As mentioned earlier, the GF1 screen scores tremendously over the E-P1 thanks to its much higher resolution. But both screens suffer from the other problem with LCD viewfinders: limited dynamic range.
The image on the viewfinder is being generated by the camera’s image sensor, and there’s no image sensor that has the full dynamic range of your eye. So, when you look at the LCD screen, there’s a good chance that elements in shadowy areas are going to be invisible. If you were hoping to compose with those elements, then you’re going to have a much more difficult time than you would with an SLR. I often find that I will see a scene that I think might be interesting, will look at the LCD screen, and find that I’m not sure what it was that I found compelling. If I look back at my scene, I’ll realize that what I was hoping to compose with simply isn’t visible in the dark shadows of the LCD.
Of course, you can work around this by looking back and forth between the screen and your scene, but this will slow down your shooting process quite a bit.
Point-and-shoot users may not find this to be too much of a hassle, since they’re already used to it. However, they may not be entirely aware of the greater compositional power they’ve been missing out on. SLR users will most likely feel somewhat crippled by the LCD screen.
Another problem with LCD viewfinders is shooting position. When you hold a camera out in front of your face, it simply isn’t as stable as if you’re holding it against your face, as you do with an SLR.
Olympus provides an optical viewfinder that clips into the E-P1’s hot shoe, but this only shows an accurate view when you’re using the 17mm lens, and then it’s still only a roughly 85-90% view of your scene.
Note that the viewfinder will not work on the GF1 (even though the 17mm lens will) because the hot shoe mount is a slightly different size.
Panasonic has addressed this issue with a clip-on electronic viewfinder. This is basically llike the eyepiece viewfinder you’ll find on a video camera. What’s nice about the EVF is that it works with any lens, at any focal length. However, it still has the same limited dynamic range as the camera’s LCD screen, so it’s not really a substitute for an optical viewfinder. Also, the image in the viewfinder is pretty small, so if you’re coming from an SLR this will be a bit of a shock.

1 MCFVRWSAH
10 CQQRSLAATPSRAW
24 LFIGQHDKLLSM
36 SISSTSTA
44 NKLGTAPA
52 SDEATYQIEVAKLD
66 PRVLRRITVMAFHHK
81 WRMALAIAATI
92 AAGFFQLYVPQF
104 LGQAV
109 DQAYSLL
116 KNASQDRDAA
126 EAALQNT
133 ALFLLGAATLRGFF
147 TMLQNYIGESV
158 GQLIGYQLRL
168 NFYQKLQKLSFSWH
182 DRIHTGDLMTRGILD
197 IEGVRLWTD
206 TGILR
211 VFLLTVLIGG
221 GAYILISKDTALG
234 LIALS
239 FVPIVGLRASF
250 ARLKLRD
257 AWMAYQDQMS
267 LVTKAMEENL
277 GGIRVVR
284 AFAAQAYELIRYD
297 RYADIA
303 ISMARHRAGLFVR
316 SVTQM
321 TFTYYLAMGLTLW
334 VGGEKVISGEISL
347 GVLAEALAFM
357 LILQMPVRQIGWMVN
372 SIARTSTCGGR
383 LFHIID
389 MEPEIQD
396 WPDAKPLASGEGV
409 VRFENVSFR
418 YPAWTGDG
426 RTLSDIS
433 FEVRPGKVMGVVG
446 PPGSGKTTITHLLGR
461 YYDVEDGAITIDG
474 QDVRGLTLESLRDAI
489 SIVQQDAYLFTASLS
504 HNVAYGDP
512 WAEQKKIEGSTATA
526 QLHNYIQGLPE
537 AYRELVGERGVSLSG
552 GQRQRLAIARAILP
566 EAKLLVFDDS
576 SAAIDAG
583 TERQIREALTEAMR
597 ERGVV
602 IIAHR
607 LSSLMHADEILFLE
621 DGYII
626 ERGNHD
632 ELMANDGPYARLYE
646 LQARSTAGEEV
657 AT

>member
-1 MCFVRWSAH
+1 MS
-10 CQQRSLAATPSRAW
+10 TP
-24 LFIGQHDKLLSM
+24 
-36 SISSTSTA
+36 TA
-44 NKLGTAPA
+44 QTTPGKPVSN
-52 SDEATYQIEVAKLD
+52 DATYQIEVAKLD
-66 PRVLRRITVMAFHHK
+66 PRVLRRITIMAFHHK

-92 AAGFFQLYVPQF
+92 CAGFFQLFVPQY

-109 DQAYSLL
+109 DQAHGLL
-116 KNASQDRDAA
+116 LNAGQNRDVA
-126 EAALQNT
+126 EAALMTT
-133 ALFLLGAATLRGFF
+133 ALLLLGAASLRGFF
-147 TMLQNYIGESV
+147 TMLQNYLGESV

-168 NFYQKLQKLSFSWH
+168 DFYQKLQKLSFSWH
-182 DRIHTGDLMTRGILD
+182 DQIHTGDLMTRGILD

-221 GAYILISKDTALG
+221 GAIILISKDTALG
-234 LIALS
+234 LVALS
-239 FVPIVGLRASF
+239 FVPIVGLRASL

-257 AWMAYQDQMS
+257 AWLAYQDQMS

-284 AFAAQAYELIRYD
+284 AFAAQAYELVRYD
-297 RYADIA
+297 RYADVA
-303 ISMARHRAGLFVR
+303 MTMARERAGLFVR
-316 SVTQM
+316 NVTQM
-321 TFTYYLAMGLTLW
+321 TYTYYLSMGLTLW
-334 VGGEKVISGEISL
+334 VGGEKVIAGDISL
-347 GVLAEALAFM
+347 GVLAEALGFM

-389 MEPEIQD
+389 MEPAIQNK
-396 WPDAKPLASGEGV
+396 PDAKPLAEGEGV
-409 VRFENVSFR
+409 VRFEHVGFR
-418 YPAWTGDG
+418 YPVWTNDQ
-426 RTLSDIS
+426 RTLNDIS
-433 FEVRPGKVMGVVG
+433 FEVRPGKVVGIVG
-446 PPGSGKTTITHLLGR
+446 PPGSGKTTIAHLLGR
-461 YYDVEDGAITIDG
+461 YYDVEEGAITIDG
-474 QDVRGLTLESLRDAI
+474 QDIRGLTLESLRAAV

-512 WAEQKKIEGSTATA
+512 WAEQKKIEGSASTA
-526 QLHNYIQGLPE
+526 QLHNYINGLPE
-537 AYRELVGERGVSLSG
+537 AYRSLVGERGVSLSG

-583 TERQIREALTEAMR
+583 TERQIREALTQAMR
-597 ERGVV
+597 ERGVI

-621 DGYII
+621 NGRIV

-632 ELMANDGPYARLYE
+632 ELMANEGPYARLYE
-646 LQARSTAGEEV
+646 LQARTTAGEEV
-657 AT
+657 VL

Panasonic’s done a good job with this accessory, though. It includes a pouch that can easily attach to your camera strap. What’s more, the viewfinder can tilt upwards to 90°, making it ideal for shooting at odd angles.
Still, SLR users will need to think very carefully about whether they can work with an LCD viewfinder. I’ve tried to tell myself it’s not really that different from looking at the ground glass of a twin lens reflex, but it is. A ground glass shows you a bright, clear image with full dynamic range. No LCD can do that.
Both cameras provide very good autofocus, but the Panasonic autofocus system is noticeably faster. While this doesn’t matter so much for many types of shooting, for the type of street shooting that you might want to do with a small camera like this, the sluggish autofocus on the E-P1 is a little bit annoying.